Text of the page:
Notice some tweak options in the config if you need to run it to “temporary public storage”. The echo “Notice - no test specified” row is to skip the npm test command and automatically run the Lighthouse CI command. We will not use Travis CI for any Magento PWA Studio additional test. This could be a part of the “Advanced” version.

3. Create lighthouserc.yml with the following config

Now let’s create the lighthouserc.yml in your root directory from your repository and copy the following config.

    numberOfRuns: 3
    additive: true
    lighthouse: all
      offscreen-images: 'on'
      uses-webp-images: 'on'
      color-contrast: 'on'
        - error
        - maxNumericValue: 2000
          aggregationMethod: optimistic
        - error
        - maxNumericValue: 5000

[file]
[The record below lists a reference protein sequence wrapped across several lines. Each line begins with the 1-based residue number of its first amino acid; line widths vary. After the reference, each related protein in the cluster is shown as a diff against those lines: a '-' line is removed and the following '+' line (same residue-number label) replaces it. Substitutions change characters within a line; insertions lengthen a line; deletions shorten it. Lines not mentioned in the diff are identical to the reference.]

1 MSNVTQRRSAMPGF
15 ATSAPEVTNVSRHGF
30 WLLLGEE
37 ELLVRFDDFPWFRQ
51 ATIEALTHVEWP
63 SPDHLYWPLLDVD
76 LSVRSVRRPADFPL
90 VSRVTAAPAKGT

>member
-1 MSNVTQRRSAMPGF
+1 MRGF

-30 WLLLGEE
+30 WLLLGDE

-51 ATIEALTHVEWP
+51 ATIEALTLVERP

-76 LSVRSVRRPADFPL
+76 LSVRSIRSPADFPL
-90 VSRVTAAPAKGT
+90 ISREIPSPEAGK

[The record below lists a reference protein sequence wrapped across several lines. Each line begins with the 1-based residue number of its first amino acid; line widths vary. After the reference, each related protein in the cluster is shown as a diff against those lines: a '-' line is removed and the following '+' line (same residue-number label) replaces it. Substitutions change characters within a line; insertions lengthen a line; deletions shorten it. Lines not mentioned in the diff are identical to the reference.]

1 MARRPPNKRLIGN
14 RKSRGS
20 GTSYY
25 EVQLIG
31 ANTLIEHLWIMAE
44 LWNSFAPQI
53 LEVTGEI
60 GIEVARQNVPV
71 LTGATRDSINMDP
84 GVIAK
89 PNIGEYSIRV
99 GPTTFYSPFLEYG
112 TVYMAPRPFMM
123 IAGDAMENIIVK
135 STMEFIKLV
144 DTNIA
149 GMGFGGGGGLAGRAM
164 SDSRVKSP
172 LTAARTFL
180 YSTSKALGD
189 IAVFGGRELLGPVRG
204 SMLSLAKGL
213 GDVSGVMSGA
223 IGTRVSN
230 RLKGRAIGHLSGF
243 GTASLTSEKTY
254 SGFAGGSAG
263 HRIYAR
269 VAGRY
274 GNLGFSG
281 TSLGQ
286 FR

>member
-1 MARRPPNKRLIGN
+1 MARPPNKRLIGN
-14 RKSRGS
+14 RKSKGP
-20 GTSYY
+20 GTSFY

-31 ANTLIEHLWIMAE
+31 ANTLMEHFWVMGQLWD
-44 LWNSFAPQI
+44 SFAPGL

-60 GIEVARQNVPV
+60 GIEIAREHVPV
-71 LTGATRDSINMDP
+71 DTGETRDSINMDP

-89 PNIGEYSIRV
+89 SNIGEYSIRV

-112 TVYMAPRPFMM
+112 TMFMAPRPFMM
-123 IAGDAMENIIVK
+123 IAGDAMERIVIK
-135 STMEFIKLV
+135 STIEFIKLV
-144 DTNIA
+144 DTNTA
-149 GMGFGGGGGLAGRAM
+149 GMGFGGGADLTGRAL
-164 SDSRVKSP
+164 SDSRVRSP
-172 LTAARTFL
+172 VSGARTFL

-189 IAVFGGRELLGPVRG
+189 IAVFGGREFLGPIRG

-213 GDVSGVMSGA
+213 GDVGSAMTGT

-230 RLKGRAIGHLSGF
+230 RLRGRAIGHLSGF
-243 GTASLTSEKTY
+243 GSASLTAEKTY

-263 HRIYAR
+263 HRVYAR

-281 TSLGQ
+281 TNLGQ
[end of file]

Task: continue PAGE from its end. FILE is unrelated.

aggregationMethod: optimistic
    target: lhci
    serverBaseUrl: #Only Static URL is Allowed
    token: $LHCI_TOKEN

If needed you can tweak numberOfRuns, url, assertions and much much more to your needs. Besides url, the 2 most important elements, for now, are serverBaseUrl and token. We will configure those at the end.

4. Create LHCI_GITHUB_APP_TOKEN and add it to Environment Variables in Travis

Let’s create the LHCI_GITHUB_APP_TOKEN, this will link Lighthouse CI to your Github account and will show the passing results to your commit.

Click this link and add it to your Github account. Make sure to copy/paste the LHCI_GITHUB_APP_TOKEN since this will be only shared once.